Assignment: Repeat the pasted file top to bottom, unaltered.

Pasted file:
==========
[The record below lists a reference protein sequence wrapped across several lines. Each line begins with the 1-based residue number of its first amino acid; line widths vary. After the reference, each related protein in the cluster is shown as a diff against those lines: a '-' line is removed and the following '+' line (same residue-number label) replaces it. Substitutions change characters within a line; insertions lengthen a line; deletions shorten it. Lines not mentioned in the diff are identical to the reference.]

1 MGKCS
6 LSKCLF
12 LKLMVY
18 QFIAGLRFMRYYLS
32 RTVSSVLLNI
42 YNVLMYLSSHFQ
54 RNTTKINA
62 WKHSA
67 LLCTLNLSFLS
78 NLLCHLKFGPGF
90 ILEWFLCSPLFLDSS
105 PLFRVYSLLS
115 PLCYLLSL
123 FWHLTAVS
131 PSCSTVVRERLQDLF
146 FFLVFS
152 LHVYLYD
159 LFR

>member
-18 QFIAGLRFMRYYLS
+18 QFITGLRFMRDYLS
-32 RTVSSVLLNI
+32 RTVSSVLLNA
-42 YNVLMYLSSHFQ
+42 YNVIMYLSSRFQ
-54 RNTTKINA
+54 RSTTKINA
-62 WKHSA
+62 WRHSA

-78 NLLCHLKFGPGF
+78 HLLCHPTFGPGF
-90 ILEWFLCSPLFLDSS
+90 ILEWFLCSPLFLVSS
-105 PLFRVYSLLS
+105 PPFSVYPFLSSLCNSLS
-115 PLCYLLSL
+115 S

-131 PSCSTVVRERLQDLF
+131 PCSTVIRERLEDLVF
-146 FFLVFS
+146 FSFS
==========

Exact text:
[The record below lists a reference protein sequence wrapped across several lines. Each line begins with the 1-based residue number of its first amino acid; line widths vary. After the reference, each related protein in the cluster is shown as a diff against those lines: a '-' line is removed and the following '+' line (same residue-number label) replaces it. Substitutions change characters within a line; insertions lengthen a line; deletions shorten it. Lines not mentioned in the diff are identical to the reference.]

1 MGKCS
6 LSKCLF
12 LKLMVY
18 QFIAGLRFMRYYLS
32 RTVSSVLLNI
42 YNVLMYLSSHFQ
54 RNTTKINA
62 WKHSA
67 LLCTLNLSFLS
78 NLLCHLKFGPGF
90 ILEWFLCSPLFLDSS
105 PLFRVYSLLS
115 PLCYLLSL
123 FWHLTAVS
131 PSCSTVVRERLQDLF
146 FFLVFS
152 LHVYLYD
159 LFR

>member
-18 QFIAGLRFMRYYLS
+18 QFITGLRFMRDYLS
-32 RTVSSVLLNI
+32 RTVSSVLLNA
-42 YNVLMYLSSHFQ
+42 YNVIMYLSSRFQ
-54 RNTTKINA
+54 RSTTKINA
-62 WKHSA
+62 WRHSA

-78 NLLCHLKFGPGF
+78 HLLCHPTFGPGF
-90 ILEWFLCSPLFLDSS
+90 ILEWFLCSPLFLVSS
-105 PLFRVYSLLS
+105 PPFSVYPFLSSLCNSLS
-115 PLCYLLSL
+115 S

-131 PSCSTVVRERLQDLF
+131 PCSTVIRERLEDLVF
-146 FFLVFS
+146 FSFS